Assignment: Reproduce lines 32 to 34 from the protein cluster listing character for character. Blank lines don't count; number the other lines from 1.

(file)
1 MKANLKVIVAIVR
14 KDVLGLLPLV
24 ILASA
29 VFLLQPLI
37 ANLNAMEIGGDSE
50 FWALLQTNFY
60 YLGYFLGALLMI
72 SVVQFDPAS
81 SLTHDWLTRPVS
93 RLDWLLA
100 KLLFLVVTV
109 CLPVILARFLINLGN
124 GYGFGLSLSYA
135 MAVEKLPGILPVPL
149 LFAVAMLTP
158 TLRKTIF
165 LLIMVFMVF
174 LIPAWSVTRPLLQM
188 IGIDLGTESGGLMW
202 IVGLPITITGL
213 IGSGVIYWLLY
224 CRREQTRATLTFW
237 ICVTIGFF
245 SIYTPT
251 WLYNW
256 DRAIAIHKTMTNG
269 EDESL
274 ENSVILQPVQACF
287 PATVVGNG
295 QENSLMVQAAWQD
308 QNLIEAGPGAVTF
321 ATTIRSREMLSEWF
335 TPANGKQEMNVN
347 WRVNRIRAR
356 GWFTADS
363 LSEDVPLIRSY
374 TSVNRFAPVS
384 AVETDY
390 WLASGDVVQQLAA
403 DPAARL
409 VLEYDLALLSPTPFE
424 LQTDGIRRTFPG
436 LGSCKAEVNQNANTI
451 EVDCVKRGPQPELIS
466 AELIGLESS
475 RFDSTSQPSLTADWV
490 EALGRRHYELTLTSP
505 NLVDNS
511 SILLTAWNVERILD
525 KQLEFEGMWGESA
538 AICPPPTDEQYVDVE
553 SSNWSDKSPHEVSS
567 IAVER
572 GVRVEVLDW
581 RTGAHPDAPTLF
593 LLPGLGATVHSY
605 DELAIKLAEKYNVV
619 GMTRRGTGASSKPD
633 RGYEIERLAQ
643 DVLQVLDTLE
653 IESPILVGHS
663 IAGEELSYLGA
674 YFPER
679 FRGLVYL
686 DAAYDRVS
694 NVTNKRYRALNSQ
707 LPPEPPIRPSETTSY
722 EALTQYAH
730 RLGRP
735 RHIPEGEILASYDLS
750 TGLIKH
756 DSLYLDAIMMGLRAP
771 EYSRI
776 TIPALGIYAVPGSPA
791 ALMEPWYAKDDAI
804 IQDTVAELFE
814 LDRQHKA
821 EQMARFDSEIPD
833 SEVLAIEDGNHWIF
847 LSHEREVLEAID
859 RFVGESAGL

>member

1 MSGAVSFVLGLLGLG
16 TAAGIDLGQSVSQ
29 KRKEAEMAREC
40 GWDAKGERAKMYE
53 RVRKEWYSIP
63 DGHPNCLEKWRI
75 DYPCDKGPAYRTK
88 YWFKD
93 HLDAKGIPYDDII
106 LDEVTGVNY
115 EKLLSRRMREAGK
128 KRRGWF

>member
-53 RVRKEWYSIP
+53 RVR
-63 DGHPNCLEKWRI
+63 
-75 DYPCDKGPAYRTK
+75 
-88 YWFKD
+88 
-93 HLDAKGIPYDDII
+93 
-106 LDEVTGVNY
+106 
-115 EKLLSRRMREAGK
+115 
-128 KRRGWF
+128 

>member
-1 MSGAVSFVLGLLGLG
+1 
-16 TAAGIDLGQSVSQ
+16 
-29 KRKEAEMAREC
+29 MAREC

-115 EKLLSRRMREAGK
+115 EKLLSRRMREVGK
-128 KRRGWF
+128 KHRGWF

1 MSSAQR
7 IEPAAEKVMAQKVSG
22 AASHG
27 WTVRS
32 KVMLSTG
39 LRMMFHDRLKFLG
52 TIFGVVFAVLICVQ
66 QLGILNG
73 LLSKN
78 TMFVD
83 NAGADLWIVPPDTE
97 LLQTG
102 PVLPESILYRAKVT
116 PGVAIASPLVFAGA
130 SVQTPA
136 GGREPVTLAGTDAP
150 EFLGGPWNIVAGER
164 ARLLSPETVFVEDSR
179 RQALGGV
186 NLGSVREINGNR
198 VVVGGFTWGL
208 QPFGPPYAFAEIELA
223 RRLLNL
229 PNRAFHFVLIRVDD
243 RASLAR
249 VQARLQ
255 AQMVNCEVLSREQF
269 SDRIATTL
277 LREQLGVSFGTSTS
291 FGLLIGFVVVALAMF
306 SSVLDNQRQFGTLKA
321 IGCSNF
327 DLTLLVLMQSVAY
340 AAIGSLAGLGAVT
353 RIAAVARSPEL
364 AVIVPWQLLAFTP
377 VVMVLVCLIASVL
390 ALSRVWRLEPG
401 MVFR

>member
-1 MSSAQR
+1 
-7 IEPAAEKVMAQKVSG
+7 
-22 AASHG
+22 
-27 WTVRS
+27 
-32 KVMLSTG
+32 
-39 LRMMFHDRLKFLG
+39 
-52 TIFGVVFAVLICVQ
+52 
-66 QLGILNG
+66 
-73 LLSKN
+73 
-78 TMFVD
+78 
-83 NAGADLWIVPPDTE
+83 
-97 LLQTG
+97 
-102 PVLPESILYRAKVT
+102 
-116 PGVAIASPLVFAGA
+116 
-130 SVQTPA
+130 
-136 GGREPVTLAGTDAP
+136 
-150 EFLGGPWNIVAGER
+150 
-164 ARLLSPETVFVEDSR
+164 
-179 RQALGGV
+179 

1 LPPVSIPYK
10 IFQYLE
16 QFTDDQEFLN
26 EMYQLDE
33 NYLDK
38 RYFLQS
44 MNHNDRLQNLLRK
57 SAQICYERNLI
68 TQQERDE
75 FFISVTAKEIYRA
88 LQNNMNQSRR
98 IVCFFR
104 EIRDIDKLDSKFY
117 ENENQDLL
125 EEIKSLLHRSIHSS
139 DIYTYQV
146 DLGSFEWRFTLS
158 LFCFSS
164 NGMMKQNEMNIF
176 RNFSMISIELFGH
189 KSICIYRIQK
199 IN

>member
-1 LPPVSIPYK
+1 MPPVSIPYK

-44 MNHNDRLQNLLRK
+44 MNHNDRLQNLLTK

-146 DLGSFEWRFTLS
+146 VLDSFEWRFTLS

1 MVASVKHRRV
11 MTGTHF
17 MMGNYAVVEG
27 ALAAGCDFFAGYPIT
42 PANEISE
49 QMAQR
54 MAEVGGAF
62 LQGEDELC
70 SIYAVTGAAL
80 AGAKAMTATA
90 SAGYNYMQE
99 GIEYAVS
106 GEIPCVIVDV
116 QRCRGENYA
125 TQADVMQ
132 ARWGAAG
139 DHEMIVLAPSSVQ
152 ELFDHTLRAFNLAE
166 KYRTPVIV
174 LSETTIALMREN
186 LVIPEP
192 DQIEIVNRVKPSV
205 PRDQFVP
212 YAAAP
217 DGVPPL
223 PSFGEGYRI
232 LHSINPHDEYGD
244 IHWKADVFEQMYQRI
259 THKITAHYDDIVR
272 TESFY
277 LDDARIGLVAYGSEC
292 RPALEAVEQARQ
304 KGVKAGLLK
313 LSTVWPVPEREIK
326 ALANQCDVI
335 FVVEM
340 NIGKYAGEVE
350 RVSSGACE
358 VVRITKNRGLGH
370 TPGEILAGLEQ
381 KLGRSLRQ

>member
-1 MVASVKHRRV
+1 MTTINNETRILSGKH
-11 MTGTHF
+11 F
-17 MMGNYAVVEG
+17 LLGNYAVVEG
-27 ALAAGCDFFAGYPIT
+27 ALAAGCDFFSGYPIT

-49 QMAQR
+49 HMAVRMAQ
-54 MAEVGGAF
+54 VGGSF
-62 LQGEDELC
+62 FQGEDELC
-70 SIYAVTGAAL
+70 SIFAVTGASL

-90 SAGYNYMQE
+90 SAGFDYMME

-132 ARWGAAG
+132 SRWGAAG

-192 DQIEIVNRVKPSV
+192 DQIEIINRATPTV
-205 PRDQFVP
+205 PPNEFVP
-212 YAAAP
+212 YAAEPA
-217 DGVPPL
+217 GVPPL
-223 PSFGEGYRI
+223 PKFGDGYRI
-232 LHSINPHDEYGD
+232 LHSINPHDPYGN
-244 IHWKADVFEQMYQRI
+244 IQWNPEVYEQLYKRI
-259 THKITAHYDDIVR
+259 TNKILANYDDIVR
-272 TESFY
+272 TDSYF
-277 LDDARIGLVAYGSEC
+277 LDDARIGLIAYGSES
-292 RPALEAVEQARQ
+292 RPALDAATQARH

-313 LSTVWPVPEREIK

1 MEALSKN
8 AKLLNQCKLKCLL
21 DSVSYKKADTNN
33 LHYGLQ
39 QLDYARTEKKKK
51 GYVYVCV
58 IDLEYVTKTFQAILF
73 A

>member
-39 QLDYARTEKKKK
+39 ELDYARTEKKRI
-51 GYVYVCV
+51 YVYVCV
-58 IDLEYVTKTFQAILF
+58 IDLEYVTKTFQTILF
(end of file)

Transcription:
321 ATTIRSREMLSEWF
335 TPANGKQEMNVN
347 WRVNRIRAR